Coyote, fisher cat attacks reported in Saugus
Reports of coyotes attacking a Wheaten terrier and a fisher cat charging at a woman have Canine/Animal Control Officer Harold Young urging residents to be aware of their surroundings and to exercise caution.
On March 20 coyotes attacked a Wheaten terrier off Altamount Avenue, causing serious injuries. The dog survived and is currently under a 45-day quarantine.
A few weeks later another caller from the Altamount Avenue area reported that four to five coyotes were staring down at her dog in a dog pen. Young advised the resident that the fence should be at least 6 feet tall as coyotes can clear a 4-foot obstacle.
Last week an Athens Drive resident reported that a fisher cat ran toward her and grabbed her pant leg, Young said. She managed to beat the fisher cat off with a stick and avoided being bitten or scratched by the animal.
Following the Athens Drive incident Young headed out to the neighborhood to look for the fisher cat in case it was rabid. He left public health notices about rabies for homeowners as a precaution.
Over the last month Young has dealt with three incidents of coyotes apparently taking down deer in Saugus.
On March 9 an Essex Street resident reported hearing yelping outside and then spotting a fawn torn apart in her yard.
“They [coyotes] cleaned it down to the bone,” Young said.
One week later an Indian Rock Drive resident called about a pack of coyotes that killed an adult deer. He heard sounds of a struggle at night and a picked-apart carcass was all that was left the next morning.
And on March 18 Young was taking a Saugus High School student around on Shadow Day when a call came in for coyotes that brought down a deer on Donna Road.
Young told the Advertiser it’s unusual to have so many direct wildlife encounters with coyotes — as well as the fisher cat — in such a short period of time.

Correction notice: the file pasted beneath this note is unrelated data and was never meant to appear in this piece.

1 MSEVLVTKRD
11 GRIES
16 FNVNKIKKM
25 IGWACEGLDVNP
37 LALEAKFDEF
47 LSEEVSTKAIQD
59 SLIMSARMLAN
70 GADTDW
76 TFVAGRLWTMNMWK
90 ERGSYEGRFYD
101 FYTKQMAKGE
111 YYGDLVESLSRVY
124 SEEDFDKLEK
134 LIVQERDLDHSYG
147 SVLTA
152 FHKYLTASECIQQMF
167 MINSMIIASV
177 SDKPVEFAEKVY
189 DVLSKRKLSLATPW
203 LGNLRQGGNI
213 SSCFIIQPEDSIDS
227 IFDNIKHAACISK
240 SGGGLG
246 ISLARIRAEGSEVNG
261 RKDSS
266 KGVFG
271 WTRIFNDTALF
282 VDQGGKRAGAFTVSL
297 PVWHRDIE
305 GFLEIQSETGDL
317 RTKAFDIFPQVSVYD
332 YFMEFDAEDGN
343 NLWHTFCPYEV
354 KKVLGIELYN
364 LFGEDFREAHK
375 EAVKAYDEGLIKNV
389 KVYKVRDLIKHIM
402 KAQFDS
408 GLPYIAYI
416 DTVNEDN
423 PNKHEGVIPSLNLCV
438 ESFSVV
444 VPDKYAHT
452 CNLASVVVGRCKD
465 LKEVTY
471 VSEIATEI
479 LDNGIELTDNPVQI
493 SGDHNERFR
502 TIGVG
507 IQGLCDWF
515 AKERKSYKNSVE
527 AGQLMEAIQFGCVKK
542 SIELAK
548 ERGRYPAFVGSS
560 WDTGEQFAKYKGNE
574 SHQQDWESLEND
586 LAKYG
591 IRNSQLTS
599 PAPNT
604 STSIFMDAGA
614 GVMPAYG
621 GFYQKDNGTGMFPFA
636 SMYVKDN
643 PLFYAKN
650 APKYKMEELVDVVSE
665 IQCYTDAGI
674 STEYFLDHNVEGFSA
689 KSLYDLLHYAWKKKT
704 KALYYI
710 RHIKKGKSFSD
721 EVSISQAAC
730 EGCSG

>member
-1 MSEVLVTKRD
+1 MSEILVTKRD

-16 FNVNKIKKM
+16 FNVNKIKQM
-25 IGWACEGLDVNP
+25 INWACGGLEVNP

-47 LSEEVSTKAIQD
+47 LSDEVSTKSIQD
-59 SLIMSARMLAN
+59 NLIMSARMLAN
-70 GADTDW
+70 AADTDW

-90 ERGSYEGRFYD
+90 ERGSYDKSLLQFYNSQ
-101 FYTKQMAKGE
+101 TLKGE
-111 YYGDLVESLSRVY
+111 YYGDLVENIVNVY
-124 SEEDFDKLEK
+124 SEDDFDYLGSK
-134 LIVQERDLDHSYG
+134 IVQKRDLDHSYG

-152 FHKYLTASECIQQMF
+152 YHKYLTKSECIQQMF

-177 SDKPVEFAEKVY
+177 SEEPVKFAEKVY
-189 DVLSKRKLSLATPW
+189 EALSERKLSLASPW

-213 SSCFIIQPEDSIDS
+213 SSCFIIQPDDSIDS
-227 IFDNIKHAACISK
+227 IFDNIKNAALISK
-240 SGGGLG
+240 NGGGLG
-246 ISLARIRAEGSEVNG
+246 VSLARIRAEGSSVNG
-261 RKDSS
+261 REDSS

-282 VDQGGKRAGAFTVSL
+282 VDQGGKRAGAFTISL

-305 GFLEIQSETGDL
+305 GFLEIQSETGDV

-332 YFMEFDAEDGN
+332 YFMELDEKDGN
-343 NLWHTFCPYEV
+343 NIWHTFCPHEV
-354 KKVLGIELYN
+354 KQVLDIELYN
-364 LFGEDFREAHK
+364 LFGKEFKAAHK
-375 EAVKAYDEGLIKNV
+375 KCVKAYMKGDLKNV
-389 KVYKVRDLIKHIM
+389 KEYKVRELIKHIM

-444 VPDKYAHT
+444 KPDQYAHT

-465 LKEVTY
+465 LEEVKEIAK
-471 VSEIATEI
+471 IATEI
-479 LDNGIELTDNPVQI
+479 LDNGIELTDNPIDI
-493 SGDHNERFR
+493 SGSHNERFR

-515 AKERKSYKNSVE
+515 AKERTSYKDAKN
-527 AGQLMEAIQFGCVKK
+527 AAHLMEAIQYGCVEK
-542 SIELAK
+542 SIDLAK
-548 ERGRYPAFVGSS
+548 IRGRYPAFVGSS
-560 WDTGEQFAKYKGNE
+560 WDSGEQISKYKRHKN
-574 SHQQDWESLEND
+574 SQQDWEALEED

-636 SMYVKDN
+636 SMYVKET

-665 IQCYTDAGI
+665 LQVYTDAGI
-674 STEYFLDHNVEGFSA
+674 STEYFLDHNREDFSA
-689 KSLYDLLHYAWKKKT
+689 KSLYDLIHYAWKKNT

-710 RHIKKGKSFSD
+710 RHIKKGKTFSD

“It’s been a really tough winter and the wildlife is hungry,” Young said.
The reports of coyotes killing deer came when the ground was still packed with snow, Young said, noting that likely aided the predators because deer can’t run as fast in snow.
March and April are mating season for coyotes and the animals are typically more active at that time of year, according to Young.
Young advised residents to keep an eye out when outside for wildlife. That includes being alert during daytime hours.
“It’s not unusual to see these animals during the day anymore,” Young said. “Some people think that wildlife only comes out at night and that’s not true.”
In addition to being wary about surroundings, Young recommended that residents refrain from putting food or trash outside until the pickup day as one way to cut down on brushes with unwanted wildlife. Hungry critters are more likely to be attracted by the smell and come investigating, he said.
Owners should also make sure their pets are vaccinated and supervise them so they aren’t outside alone, Young said.
Coyotes are protected by the Massachusetts Division of Fisheries and Wildlife and Young said he is limited in what he can do responding to coyote complaints.
If someone encounters a coyote or another animal that is acting sick (lethargic, paralysis, seizing, disoriented or aggressive) they are encouraged to call canine control at 781-231-4176 or Environmental Police at 617-727-6398.
Young said coyote sightings seem to be on the upswing in town. A female can produce four to eight puppies in a litter and once the young grow up they head out looking for their own territory.
“We have to get used to them, coyotes are here and they’re here to stay,” Young said.